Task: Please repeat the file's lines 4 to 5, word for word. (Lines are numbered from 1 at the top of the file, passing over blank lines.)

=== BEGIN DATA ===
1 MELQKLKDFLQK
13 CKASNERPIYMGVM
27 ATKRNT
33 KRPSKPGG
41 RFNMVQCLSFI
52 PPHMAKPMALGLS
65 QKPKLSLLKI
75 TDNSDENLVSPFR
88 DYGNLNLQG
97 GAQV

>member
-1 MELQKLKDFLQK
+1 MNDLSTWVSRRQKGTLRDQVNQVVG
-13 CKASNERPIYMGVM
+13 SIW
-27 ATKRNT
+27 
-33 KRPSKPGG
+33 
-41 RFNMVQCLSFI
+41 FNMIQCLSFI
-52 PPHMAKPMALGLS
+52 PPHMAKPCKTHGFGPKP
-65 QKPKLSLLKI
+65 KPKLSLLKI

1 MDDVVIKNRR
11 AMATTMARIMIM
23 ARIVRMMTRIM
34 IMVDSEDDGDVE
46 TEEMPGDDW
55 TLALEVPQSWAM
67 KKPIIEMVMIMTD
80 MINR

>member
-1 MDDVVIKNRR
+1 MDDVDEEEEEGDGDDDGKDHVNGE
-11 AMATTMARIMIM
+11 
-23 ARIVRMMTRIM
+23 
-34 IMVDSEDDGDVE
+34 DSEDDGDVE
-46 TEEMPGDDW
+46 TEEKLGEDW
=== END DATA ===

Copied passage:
33 KRPSKPGG
41 RFNMVQCLSFI